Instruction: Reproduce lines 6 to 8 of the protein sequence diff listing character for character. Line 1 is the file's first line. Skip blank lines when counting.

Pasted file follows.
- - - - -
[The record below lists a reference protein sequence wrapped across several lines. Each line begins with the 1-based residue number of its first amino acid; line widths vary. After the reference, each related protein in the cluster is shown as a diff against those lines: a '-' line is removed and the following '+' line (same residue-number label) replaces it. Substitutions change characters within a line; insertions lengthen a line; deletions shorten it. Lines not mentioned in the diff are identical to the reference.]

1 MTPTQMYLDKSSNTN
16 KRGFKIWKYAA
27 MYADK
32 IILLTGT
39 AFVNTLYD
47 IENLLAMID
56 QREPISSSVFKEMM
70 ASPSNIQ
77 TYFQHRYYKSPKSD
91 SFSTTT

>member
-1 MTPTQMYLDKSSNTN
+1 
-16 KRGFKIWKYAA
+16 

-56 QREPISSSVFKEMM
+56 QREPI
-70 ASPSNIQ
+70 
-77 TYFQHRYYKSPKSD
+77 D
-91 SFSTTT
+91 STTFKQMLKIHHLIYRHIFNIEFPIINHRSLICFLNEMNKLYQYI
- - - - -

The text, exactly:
39 AFVNTLYD
47 IENLLAMID
56 QREPISSSVFKEMM